I went to an Ottoman palace on the Asian side of the Bosphorus, waiting to interview the former prime minister Ahmet Davu­toglu. He was pushed out of office two months ago by President Recep Tayyip Erdogan when he appeared to be too wedded to the clauses in the Turkish constitution which say that the prime minister is the head of government and the president is a ceremonial head of state. Erdogan was happy with that when he was prime minister. But now he’s president, he wants to change the constitution. If Erdogan can win the vote in parliament he will, in effect, be rubber-stamping the reality he has created since he became president. In the days since the attempted coup, no one has had any doubt about who is the power in the land.

 

City of melancholy

The view from the Ottoman palace was magnificent. Beneath a luscious, pine-shaded garden an oil tanker plied its way towards the Black Sea. Small ferries dodged across the sea lanes. It was not, I hasten to add, Davutoglu’s private residence. It had just been borrowed, for the backdrop. But it reminded a Turkish friend of something she had heard once from the AKP, Erdogan’s ruling party: that they would not rest until they were living in the apartments with balconies and gardens overlooking the Bosphorus that had always been the preserve of the secular elite they wanted to replace.

Pamuk also writes about hüzün, the melancholy that afflicts the citizens of Istanbul. It comes, he says, from the city’s history and its decline, the foghorns on the Bosphorus, from tumbledown walls that have been ruins since the fall of the Byzantine empire, unemployed men in tea houses, covered women waiting for buses that never come, pelting rain and dark evenings: the city’s whole fabric and all the lives within it. “My starting point,” Pamuk wrote, “was the emotion that a child might feel while looking through a steamy window.”

Istanbul is suffering a mighty bout of something like hüzün at the moment. In Pamuk’s work the citizens of Istanbul take a perverse pride in hüzün. No one in Istanbul, or elsewhere in Turkey, can draw comfort from what is happening now. Erdogan’s opponents wonder what kind of future they can have in his Turkey. I think I sensed it, too, in the triumphalist crowds of Erdogan supporters that have been gathering day after day since the coup was defeated.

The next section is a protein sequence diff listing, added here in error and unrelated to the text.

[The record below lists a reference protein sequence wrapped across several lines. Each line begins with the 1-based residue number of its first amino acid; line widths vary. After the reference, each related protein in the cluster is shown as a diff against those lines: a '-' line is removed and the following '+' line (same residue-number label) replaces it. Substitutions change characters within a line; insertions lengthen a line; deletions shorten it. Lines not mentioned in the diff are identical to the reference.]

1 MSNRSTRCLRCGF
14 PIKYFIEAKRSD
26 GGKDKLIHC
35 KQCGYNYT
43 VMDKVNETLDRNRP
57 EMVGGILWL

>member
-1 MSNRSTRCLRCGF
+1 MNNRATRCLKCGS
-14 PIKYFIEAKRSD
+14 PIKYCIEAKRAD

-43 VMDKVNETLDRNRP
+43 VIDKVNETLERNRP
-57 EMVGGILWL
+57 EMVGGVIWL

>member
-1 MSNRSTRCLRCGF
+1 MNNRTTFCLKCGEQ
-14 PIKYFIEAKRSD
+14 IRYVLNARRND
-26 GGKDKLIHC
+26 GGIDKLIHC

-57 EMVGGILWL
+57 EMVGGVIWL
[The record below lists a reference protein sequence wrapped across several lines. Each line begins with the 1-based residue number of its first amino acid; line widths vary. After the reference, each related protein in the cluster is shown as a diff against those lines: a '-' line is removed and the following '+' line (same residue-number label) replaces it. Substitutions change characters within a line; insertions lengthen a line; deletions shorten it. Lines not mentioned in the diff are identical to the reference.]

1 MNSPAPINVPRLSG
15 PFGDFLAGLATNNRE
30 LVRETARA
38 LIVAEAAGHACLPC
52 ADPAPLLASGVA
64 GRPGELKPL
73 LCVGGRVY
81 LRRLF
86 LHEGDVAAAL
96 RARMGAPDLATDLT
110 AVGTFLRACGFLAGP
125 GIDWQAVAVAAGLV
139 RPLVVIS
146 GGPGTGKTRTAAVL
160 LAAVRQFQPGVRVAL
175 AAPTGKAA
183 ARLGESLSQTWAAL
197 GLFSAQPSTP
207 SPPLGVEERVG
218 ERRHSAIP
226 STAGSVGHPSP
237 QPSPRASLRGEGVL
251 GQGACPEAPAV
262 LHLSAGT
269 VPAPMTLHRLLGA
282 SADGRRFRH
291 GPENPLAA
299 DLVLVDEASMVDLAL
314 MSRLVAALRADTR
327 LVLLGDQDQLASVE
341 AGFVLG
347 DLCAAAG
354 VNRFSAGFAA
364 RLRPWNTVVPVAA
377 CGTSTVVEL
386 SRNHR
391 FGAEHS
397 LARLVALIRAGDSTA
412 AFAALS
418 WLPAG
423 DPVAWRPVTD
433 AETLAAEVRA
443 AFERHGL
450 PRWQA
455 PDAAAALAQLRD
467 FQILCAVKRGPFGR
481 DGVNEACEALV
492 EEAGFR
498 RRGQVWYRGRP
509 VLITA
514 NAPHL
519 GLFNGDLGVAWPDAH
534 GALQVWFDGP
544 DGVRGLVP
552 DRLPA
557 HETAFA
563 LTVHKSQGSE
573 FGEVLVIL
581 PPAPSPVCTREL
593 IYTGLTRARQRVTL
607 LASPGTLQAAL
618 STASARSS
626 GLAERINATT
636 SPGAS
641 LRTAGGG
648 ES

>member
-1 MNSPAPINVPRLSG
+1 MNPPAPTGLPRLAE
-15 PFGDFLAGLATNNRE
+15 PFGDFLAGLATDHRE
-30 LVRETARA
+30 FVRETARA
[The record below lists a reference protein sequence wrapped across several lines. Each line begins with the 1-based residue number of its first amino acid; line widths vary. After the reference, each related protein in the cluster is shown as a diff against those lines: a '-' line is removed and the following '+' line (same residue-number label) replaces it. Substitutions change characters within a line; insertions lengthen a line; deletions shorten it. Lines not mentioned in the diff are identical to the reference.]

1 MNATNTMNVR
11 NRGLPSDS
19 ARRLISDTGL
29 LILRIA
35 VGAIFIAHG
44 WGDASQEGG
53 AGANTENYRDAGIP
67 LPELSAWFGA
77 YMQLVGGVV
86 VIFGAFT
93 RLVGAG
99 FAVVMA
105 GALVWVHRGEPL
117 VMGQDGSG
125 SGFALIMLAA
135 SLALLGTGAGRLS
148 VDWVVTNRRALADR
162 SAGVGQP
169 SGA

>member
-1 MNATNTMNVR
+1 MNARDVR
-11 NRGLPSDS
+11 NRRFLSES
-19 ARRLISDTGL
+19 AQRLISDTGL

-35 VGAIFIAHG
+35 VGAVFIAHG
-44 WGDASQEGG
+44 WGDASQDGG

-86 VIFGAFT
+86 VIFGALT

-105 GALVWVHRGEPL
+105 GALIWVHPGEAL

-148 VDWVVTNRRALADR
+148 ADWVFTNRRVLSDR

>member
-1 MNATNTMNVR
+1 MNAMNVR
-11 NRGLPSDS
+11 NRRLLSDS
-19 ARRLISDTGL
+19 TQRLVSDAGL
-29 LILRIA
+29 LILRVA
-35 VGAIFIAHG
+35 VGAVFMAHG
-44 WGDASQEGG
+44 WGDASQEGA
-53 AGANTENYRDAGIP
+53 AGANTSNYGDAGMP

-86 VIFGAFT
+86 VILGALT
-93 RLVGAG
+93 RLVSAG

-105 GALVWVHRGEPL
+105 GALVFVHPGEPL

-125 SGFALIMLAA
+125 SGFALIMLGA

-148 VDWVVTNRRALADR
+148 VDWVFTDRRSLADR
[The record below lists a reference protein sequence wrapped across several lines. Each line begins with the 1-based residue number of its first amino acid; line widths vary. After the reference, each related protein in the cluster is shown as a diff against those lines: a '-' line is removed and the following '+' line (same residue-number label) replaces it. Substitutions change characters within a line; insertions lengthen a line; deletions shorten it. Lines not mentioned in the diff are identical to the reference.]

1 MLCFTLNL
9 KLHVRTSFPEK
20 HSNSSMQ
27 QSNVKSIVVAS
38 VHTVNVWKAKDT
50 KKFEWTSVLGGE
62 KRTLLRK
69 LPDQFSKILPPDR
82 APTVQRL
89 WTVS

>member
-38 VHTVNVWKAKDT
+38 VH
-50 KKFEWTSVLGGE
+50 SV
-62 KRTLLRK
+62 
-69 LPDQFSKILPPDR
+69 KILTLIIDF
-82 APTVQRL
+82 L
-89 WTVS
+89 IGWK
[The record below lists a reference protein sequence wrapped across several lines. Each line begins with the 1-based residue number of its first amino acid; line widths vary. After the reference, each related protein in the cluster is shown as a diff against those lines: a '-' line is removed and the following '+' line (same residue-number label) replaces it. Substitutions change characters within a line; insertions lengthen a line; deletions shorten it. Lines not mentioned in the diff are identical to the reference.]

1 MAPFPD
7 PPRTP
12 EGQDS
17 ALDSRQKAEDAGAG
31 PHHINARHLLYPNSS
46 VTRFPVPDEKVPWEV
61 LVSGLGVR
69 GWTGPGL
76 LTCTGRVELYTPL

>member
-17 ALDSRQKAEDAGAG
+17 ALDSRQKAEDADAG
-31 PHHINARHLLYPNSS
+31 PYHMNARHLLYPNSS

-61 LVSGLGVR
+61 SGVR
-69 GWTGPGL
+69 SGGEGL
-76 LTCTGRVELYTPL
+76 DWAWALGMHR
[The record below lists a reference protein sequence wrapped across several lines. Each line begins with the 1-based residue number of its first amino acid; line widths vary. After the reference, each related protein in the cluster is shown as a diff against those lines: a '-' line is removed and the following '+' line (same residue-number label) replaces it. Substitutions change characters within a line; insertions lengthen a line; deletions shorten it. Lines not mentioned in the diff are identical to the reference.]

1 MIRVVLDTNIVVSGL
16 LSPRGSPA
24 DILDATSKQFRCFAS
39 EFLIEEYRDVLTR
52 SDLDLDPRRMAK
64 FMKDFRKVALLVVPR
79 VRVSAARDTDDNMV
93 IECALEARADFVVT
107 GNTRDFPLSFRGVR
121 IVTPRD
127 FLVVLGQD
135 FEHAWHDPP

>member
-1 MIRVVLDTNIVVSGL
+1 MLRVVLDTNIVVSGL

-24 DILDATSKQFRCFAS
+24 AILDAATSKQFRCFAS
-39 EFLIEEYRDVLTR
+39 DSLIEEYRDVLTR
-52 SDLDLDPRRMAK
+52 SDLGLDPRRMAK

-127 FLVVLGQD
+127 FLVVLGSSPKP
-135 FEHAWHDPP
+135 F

Down with the generals

Erdogan’s opponents are not downcast because the coup failed; a big reason why it did was that it had no public support. Turks know way too much about the authoritarian ways of military rule to want it back. The melancholy is because Erdogan is using the coup to entrench himself even more deeply in power. The purge looks too far-reaching, too organised and too big to have been a quick reaction to the attempt on his power. Instead it seems to be a plan that was waiting to be used.

Turkey is a deeply unhappy country. It is hard to imagine now, but when the Arab uprisings happened in 2011 it seemed to be a model for the Middle East. It had elections and an economy that worked and grew. When I asked Davutoglu around that time whether there would be a new Ottoman sphere of influence for the 21st century, he smiled modestly, denied any such ambition and went on to explain that the 2011 uprisings were the true succession to the Ottoman empire. A century of European, and then American, domination was ending. It had been a false start in Middle Eastern history. Now it was back on track. The people of the region were deciding their futures, and perhaps Turkey would have a role, almost like a big brother.

Turkey’s position – straddling east and west, facing Europe and Asia – is the key to its history and its future. It could be, should be, a rock of stability in a desperately un­stable part of the world. But it isn’t, and that is a problem for all of us.

 

Contagion of war

The coup did not come out of a clear sky. Turkey was in deep crisis before the attempt was made. Part of the problem has come from Erdogan’s divisive policies. He has led the AKP to successive election victories since it first won in 2002. But the policies of his governments have not been inclusive. As long as his supporters are happy, the president seems unconcerned about the resentment and opposition he is generating on the other side of politics.

Perhaps that was inevitable. His mission, as a political Islamist, was to change the country, to end the power of secular elites, including the army, which had been dominant since Mustafa Kemal Atatürk created modern Turkey after the collapse of the Ottoman empire. And there is also the influence of chaos and war in the Middle East. Turkey has borders with Iraq and Syria, and is deeply involved in their wars. The borders do not stop the contagion of violence. Hundreds of people have died in the past year in bomb attacks in Turkish cities, some carried out by the jihadists of so-called Islamic State, and some sent by Kurdish separatists working under the PKK.

It is a horrible mix. Erdogan might be able to deal with it better if he had used the attempted coup to try to unite Turkey. All the parliamentary parties condemned it. But instead, he has turned the power of the state against his opponents. More rough times lie ahead.

Jeremy Bowen is the BBC’s Middle East editor. He tweets @bowenbbc

This article first appeared in the 28 July 2016 issue of the New Statesman, Summer Double Issue